The trilogy is a dangerous platform on which to develop any form of entertainment, the legacy of previous instalments often hanging heavily over the latest chapter. Dreadful movies such as Terminator 3 or Jurassic Park 3 and games such as Doom 3 are prime examples; it’s easy to slip into the rut of 'more, with bigger explosions/dinosaurs/demons' (delete as appropriate).
Not that Dawn of War developer Relic is too worried about Retribution, the third instalment of Dawn of War II’s Ork-smashing, Chaos stomping, Eldar-slicing over-arching storyline. This time it’s been more ambitious than ever, and takes us back to sub-sector Aurelia with a whopping six different races with which to play the single player campaign. Yes, finally you can play as not just the over-exposed Space Marines, but also as the forces of Chaos, Eldar, Tyranids, Orks or the all new Imperium of Man.
Finally, a Tyranid campaign!
Sadly it’s not as good as it might sound, though, because despite the great choice of armies, the campaign itself is largely the same regardless. Ten years have passed since the events of Chaos Rising, in which the Blood Ravens Space Marine chapter was infiltrated by an agent of Chaos and the Imperium of Man has finally had enough of this troublesome sector. An Exterminatus fleet is on the way to wipe out any life from all the planets in the region, and each race has its own motives behind causing trouble before they arrive.
The reasons why aren’t too important, though, as there’s very little difference between campaigns, whatever race you pick. Missions play out identically whether you’re killing the bad guys as Tyranids or The Imperium, and this grates when you head back on a second play-through to be met with identikit missions.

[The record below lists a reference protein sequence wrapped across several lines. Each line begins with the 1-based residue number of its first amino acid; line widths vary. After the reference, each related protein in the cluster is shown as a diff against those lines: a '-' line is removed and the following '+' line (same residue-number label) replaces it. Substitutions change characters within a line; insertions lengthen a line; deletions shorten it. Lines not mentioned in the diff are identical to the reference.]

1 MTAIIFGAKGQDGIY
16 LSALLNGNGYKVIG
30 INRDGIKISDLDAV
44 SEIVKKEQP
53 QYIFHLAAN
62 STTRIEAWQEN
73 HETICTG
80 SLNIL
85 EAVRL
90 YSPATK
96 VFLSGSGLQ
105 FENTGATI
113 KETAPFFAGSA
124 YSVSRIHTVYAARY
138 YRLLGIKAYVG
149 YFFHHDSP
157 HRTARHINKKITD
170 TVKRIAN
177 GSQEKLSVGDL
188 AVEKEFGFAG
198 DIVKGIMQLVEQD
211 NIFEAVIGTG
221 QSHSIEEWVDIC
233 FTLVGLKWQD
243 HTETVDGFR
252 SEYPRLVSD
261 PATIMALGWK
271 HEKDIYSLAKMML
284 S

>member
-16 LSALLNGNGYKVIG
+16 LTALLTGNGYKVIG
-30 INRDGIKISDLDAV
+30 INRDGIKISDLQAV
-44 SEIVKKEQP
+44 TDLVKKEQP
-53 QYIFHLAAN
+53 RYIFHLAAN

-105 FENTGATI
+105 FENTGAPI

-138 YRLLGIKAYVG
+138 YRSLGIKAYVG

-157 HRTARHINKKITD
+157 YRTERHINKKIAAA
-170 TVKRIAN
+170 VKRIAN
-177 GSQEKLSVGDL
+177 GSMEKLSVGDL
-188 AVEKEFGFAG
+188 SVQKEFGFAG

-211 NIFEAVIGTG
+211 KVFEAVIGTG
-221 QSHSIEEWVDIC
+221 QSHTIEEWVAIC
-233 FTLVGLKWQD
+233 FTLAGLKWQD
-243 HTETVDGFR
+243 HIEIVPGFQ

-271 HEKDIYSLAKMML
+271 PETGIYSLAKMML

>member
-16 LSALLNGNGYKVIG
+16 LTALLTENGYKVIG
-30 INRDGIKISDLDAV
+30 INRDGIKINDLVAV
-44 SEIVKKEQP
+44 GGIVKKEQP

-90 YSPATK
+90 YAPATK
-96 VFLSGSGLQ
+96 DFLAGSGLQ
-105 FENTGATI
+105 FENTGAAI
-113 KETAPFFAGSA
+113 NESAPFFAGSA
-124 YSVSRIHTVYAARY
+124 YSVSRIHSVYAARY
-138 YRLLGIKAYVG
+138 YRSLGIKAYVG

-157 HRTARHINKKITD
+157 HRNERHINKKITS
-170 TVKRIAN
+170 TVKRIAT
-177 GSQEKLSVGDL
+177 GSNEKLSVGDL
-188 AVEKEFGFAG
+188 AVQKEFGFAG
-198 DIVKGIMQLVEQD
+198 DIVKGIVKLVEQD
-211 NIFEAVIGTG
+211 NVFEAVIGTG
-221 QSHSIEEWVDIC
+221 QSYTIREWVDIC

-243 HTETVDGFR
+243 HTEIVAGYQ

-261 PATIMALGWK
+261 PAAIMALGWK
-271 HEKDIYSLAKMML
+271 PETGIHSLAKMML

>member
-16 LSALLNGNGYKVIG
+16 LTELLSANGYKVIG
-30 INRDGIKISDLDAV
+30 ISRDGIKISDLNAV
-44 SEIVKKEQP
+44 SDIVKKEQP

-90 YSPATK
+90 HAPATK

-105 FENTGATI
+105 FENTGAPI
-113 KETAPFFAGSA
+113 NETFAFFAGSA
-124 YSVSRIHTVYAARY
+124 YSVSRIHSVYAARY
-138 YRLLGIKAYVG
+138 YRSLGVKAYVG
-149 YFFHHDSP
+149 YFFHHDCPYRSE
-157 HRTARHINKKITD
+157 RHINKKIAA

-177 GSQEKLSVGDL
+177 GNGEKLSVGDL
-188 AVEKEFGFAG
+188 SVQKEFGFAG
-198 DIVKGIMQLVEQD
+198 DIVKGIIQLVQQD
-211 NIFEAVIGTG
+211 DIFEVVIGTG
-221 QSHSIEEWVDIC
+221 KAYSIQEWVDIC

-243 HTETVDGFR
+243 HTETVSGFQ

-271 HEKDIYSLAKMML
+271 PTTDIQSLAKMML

The huge variety of races available does breathe new life into the franchise, though, not least because we were a little fed up with playing as Space Marines. It's entertaining to play as all the new races, which are well rounded, but the Imperium of Man troops are the highlight, with their massed ranks of fragile infantry, lumbering, dumb-as-a-post Ogryn shock troops and rumbling heavy tanks. Relic’s enthusiasm for the Warhammer 40k universe is as evident as ever, and there are plenty of charming little touches and nuances that 40k fans will appreciate.
As well as adding five new single player races, Relic has also tinkered with Dawn of War II’s core gameplay for Retribution – a bold choice for what's essentially a stand-alone expansion pack. Whereas in the past players had the choice to field four of six specialist upgradeable squads, Retribution splices this with the more conventional RTS format. As well as your consistent, character units that get involved in the story line, you can now purchase additional units from reinforcement points in the game. There’s also the option to swap out hero units for honour guards; fully upgraded troops that gain experience in their place.